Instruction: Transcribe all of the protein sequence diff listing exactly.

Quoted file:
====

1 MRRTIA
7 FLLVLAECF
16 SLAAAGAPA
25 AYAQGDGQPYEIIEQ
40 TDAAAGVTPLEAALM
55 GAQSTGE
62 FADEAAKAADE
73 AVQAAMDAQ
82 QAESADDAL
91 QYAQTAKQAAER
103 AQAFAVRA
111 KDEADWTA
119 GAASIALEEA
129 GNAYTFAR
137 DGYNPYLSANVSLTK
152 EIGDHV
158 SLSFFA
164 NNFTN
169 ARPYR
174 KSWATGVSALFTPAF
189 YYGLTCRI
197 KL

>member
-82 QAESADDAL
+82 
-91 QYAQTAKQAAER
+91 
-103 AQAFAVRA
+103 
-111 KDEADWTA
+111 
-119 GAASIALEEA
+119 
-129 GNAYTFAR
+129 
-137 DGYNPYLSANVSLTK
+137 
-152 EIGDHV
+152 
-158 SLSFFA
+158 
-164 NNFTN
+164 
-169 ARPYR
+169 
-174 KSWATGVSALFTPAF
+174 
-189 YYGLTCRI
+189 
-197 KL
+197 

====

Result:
1 MRRTIA
7 FLLVLAECF
16 SLAAAGAPA
25 AYAQGDGQPYEIIEQ
40 TDAAAGVTPLEAALM
55 GAQSTGE
62 FADEAAKAADE
73 AVQAAMDAQ
82 QAESADDAL
91 QYAQTAKQAAER
103 AQAFAVRA
111 KDEADWTA
119 GAASIALEEA
129 GNAYTFAR
137 DGYNPYLSANVSLTK
152 EIGDHV
158 SLSFFA
164 NNFTN
169 ARPYR
174 KSWATGVSALFTPAF
189 YYGLTCRI
197 KL

>member
-82 QAESADDAL
+82 
-91 QYAQTAKQAAER
+91 
-103 AQAFAVRA
+103 
-111 KDEADWTA
+111 
-119 GAASIALEEA
+119 
-129 GNAYTFAR
+129 
-137 DGYNPYLSANVSLTK
+137 
-152 EIGDHV
+152 
-158 SLSFFA
+158 
-164 NNFTN
+164 
-169 ARPYR
+169 
-174 KSWATGVSALFTPAF
+174 
-189 YYGLTCRI
+189 
-197 KL
+197 